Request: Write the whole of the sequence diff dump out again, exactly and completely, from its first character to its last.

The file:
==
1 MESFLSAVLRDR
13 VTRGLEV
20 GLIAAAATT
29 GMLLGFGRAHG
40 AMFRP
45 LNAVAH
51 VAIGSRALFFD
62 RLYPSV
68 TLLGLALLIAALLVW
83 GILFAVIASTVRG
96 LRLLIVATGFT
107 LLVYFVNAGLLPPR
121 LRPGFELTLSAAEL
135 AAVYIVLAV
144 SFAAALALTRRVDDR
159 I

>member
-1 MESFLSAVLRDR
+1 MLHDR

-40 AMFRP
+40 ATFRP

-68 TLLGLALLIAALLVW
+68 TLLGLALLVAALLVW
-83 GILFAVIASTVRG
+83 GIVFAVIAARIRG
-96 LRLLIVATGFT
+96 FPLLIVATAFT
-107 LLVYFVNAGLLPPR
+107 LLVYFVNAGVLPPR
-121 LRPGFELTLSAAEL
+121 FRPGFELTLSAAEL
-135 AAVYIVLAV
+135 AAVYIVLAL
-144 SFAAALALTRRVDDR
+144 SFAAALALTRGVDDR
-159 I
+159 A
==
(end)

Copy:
1 MESFLSAVLRDR
13 VTRGLEV
20 GLIAAAATT
29 GMLLGFGRAHG
40 AMFRP
45 LNAVAH
51 VAIGSRALFFD
62 RLYPSV
68 TLLGLALLIAALLVW
83 GILFAVIASTVRG
96 LRLLIVATGFT
107 LLVYFVNAGLLPPR
121 LRPGFELTLSAAEL
135 AAVYIVLAV
144 SFAAALALTRRVDDR
159 I

>member
-1 MESFLSAVLRDR
+1 MLHDR

-40 AMFRP
+40 ATFRP

-68 TLLGLALLIAALLVW
+68 TLLGLALLVAALLVW
-83 GILFAVIASTVRG
+83 GIVFAVIAARIRG
-96 LRLLIVATGFT
+96 FPLLIVATAFT
-107 LLVYFVNAGLLPPR
+107 LLVYFVNAGVLPPR
-121 LRPGFELTLSAAEL
+121 FRPGFELTLSAAEL
-135 AAVYIVLAV
+135 AAVYIVLAL
-144 SFAAALALTRRVDDR
+144 SFAAALALTRGVDDR
-159 I
+159 A